FAMILY MATTERS

Kevin Finkbeiner

 
 






Family Matters:



How God helps us “grow up” through the troubled times

“A little boy plops down onto the ground with a smile on his face. He has got a book in his hands that he is eager to start reading. That book is the Bible, and the little boy is a Christian. He opens to his favorite story and starts reading. Suddenly, a giant presence looms over him. The little boy looks up and his eyes are suddenly paralyzed with fear. It is the little boy’s older brother. He is not a Christian, and he treats his little brother very poorly. The older brother snatches the Bible out of the little boy’s hands. Immediately the boy jumps up and tries to re-claim his book, but the older brother pushes him away. The brother flips through the book in disgust and tosses it back at the boy. Laughing, he walks away.

The little boy is hurt by his older brother’s treatment, and he goes to God in tears, praying about why he must go through this. God reveals a verse to the little boy: “…bless those who curse you, do good to those who hate you, and pray for those who spitefully use you and persecute you.” The little boy finally realizes that he must be the better person and continue to pray, bless and show love to his older brother, and must also forgive him. The next day, the older brother comes back when the little boy hands him a folded piece of paper. The older brother takes it, unfolds it and reads what it says. What is written inside completely blows him away: “I forgive you and I still love you.” The older brother looks at his younger sibling with broken eyes. Here is a boy he has treated poorly for his faith, yet he still chooses love over vengeance. The little boy walks away, leaving his older brother with his message. Will he take it and change? We cannot tell for sure, it is between him and God to figure that out.”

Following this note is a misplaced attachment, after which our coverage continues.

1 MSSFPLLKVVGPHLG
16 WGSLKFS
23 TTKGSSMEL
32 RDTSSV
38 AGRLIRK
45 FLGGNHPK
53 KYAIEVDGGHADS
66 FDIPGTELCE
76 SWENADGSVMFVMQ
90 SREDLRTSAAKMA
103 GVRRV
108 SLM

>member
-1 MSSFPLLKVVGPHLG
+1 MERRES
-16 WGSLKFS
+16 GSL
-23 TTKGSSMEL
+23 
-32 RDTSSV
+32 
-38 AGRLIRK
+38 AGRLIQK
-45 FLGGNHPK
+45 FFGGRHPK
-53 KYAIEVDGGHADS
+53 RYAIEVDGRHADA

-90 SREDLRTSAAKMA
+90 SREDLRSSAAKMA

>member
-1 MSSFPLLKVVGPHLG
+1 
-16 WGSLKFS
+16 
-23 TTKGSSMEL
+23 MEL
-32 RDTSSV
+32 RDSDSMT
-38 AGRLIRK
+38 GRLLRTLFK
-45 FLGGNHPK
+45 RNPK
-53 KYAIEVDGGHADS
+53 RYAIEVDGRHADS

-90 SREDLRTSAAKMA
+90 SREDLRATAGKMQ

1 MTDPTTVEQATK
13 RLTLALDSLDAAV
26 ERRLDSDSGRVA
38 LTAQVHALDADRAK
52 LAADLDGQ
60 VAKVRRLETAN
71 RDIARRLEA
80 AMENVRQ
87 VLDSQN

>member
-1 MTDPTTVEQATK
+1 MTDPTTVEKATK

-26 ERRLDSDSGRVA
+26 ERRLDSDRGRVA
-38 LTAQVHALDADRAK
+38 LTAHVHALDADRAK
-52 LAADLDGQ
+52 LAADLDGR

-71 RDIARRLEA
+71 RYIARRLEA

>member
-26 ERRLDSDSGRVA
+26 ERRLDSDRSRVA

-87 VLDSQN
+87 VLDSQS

The story and characters are fictitious, but the scenario and situation portrayed is very much real. There are children who are subject to older sibling abuse, both physical and emotional. They grow up with scars that are left behind from names being called, lies being told and emotions grossly toyed with. Those scars never leave and they still bitterly sting even when these children reach adulthood. Past memories come back to haunt their soul, and feelings of isolation, abandonment, untrustworthiness and even hatred and revenge fester inside, and if they are not dealt with, they can boil over and be destructive. What happens in childhood shapes how a particular person will end up later in their life. Even those who are Christians from childhood on still can suffer persecution from close family members, and these events can really shake their faith. But we must remember that we have a God who can turn these bad memories into a good outcome that will shape us into mature servants of God and draw us closer to Him.